John and Marta find a boy asleep on one of their porch chairs. There is no trace of how or why he arrived there–just a note that the little boy eventually takes from his pocket and hands to Marta:
Plees taik kair of Jacob
He is a
Wil be bak wen we can.
Unsure of what to do, John and Marta go about caring for the child hesitantly at first. They search for Jacob’s family, for reports of missing children, but find nothing for months. Jacob is a unique child in that he is either unable or unwilling to speak so John and Marta must discover ways to communicate with him. As they observe Jacob and his remarkable gift for art and music/rhythm they marvel at and delight in him, growing closer together with each passing day.
In tone and style The Boy on the Porch is reminiscent of Patricia MacLachlan’s Sarah, Plain and Tall and is closest in theme to Creech’s previous work The Unfinished Angel (which I love). It is really the story of John and Marta and how this small boy on their porch shapes the rest of their lives. It is a story about the power of love and compassion and simple kindness. It is a story about the best in people healing what can be the wreckage inflicted by the worst.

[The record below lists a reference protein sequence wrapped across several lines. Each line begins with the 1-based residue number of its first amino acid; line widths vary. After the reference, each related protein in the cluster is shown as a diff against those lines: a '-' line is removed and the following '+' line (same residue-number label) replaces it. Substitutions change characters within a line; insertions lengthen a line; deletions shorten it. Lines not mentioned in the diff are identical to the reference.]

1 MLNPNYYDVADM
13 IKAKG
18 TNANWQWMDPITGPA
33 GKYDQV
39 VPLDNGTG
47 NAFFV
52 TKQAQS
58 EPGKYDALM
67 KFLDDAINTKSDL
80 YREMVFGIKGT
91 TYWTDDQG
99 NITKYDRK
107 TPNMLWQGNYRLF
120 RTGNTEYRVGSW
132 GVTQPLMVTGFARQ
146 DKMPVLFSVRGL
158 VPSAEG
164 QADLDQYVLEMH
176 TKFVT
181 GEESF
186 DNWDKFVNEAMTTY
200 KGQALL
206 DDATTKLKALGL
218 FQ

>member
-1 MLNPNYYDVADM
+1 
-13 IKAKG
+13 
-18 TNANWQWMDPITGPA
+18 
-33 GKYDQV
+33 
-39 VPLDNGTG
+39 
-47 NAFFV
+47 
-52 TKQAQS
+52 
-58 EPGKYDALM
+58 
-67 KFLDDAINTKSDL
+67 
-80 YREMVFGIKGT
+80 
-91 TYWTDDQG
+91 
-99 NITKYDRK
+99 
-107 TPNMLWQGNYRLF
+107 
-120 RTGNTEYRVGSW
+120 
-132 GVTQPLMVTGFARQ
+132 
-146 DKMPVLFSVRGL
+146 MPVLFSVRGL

It is about loving children and is one of the most truly beautiful stories I have read in a long time. Due to its tone and theme The Boy on the Porch may work better as a read-aloud for younger readers, who probably would not choose it independently. For Sharon Creech fans it’s a must-read! And for those who are not familiar with Creech’s work this is a delightful way to begin!